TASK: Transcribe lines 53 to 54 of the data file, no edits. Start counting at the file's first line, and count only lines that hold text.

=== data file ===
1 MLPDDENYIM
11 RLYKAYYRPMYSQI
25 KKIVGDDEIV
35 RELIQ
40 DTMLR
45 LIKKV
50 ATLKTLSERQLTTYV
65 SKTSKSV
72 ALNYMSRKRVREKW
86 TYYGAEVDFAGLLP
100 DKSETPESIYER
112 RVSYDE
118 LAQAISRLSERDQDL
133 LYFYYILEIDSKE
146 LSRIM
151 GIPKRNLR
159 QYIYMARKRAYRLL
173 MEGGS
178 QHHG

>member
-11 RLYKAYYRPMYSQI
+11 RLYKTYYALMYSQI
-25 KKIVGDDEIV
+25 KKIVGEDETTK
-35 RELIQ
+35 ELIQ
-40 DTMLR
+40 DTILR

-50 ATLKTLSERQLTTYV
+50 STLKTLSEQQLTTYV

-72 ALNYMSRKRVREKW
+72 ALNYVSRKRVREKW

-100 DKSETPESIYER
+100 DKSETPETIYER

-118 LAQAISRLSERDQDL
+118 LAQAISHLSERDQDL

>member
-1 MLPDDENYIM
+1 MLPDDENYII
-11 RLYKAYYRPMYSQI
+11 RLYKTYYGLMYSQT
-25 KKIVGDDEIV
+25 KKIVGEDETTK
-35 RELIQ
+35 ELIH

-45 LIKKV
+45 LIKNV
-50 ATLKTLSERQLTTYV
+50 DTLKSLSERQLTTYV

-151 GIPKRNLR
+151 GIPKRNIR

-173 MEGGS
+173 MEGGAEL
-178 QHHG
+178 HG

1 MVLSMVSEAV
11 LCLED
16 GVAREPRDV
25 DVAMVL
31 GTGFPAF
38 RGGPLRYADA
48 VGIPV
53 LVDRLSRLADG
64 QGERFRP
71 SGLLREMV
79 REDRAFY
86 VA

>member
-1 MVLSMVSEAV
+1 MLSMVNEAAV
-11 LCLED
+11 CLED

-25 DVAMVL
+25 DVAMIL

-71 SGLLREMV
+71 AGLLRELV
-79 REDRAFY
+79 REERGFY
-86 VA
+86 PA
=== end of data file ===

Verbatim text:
+173 MEGGAEL
-178 QHHG